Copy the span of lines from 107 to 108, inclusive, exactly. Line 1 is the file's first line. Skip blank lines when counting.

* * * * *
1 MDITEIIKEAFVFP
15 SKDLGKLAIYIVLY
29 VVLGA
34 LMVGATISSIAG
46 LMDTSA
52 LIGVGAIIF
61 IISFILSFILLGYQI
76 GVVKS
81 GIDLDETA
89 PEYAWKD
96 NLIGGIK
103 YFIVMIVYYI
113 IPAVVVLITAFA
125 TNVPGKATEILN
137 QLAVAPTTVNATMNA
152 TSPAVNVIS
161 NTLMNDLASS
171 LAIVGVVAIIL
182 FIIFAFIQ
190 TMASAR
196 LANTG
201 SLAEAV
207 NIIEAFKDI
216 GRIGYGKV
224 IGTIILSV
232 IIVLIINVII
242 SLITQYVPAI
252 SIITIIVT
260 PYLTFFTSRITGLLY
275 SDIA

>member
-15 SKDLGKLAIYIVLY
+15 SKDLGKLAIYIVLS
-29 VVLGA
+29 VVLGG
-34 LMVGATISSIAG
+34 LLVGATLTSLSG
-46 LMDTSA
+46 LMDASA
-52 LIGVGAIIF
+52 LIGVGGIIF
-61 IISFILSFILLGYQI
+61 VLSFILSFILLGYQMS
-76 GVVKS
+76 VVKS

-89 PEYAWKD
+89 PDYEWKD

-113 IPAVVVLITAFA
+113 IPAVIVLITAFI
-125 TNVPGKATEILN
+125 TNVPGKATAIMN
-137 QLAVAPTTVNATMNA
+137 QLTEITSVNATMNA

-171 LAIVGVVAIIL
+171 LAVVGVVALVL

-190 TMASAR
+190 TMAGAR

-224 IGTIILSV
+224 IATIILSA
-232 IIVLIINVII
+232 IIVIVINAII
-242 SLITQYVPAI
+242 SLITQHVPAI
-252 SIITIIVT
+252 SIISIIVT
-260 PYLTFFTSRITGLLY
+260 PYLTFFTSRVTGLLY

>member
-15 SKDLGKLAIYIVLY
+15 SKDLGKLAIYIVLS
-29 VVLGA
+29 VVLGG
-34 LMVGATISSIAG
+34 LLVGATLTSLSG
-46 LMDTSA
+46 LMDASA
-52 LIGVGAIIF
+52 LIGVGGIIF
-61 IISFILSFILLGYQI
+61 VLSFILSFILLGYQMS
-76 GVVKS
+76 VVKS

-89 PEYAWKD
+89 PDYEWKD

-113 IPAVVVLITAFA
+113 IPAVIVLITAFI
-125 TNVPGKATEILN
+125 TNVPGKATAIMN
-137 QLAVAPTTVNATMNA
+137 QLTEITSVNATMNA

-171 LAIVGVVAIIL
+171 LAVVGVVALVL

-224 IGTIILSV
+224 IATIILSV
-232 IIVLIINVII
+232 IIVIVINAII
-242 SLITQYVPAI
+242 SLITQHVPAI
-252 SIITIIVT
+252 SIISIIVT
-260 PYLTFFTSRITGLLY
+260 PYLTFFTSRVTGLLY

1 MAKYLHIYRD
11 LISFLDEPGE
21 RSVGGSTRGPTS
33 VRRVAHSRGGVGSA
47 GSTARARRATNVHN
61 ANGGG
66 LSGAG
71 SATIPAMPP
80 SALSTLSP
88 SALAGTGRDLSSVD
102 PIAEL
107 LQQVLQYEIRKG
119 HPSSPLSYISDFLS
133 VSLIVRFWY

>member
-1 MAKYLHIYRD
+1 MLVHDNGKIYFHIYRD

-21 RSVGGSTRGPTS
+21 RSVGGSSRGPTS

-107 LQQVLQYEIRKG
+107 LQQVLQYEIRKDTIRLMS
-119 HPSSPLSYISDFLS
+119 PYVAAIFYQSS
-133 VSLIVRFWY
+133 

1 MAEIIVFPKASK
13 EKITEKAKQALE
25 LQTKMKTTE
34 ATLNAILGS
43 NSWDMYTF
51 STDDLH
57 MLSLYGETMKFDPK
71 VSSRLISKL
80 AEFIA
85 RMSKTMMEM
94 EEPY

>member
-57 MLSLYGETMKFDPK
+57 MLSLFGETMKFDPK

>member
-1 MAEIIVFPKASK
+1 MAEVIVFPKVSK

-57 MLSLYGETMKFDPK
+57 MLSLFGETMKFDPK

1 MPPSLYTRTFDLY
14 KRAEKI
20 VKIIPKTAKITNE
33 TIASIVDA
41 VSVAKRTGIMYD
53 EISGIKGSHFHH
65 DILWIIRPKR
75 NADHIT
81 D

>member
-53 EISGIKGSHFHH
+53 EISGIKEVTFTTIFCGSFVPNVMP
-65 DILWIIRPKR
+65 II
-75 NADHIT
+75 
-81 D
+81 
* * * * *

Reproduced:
47 GSTARARRATNVHN
61 ANGGG